Alkane Fires On Gold Revenue And Zirconia/Rare Earth Promise

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Alkane Fires On Gold Revenue And Zirconia/Rare Earth Promise
Ian Chalmers

By Our Man in Oz

If asked to name the best performing mining stocks since the start of the year it’s a fair bet that not many investors would nominate Australian-listed Alkane Resources. But that would be an interesting oversight, given its 64 per cent price rise over the past 30 trading days.

Several factors underpin Alkane’s impressive upward percentage move, and while one of them is the benefit of rising off a low base (A22 cents to A36 cents) that plays down the point that it had never fallen too far, and that it is much more than an explorer with a market value approaching A$150 million.

Alkane is one of a handful of Australian mining companies that has always paid its way through production, either at goldmines such as Peak Hill in western New South Wales or more recently at the Tomingley mine a little further north, with both close to the regional centre of Dubbo.

But, Alkane also has an asset which is getting more valuable by the day and while it involves a range of commodities that have recently fallen out of favour thanks to over-promotion during the resources boom, there is nonetheless growing global interest in its Dubbo zirconia, niobium and rare earths project.

Earlier this week (February 11) the Dubbo project took a crucial step towards development, with the NSW Planning and Assessment Commission (PAC) recommending approval of the mine, subject to conditions which Alkane’s chief executive Ian Chalmers says contain no areas of material concern.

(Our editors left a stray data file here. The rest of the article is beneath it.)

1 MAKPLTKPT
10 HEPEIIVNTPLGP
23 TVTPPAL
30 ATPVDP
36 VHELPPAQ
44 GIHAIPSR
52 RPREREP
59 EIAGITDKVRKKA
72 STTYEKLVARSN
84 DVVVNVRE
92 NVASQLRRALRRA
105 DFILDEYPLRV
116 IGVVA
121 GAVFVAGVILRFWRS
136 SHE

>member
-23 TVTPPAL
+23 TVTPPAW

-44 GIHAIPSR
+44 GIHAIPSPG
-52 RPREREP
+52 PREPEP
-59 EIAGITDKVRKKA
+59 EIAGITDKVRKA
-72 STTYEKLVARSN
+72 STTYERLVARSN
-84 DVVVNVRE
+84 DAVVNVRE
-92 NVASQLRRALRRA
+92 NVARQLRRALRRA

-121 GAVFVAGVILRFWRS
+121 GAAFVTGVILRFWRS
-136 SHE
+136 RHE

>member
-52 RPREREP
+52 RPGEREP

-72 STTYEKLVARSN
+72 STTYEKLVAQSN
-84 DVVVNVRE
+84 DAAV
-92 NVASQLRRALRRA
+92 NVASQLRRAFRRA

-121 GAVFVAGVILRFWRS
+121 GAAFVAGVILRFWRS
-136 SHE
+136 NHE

More approval hurdles need to be cleared but the PAC was one of the biggest in opening the way for what will be the production of a new family of minerals in NSW.

More than a decade in the exploration, evaluation and approvals phase Dubbo is a unique project with a big price and high level of risk for any would-be developer.

The estimated $1 billion price tag is a reason for Alkane taking as much care as government agencies in making sure that the technical and financial aspects work as designed.

When built, Dubbo will be a world-class source of strategically important materials needed in a wide variety of manufacturing processes, ranging from zirconia, used in ceramics and chemicals, to niobium used to make speciality steels, to a range of rare earths which have extensive technology applications, and potentially a new product from the ore, hafnium.

The discovery that a hafnium product stream could be developed at Dubbo is new for followers of the project though it’s also one with which Minesite’s Man in Oz has a degree of familiarity.

Used in making nuclear fuel rods thanks to its ability to absorb neutrons, a fresh potential market for hafnium has been discovered — as a film on glass, reflecting radiation from the sun to become a sort of energy-free “air conditioner”.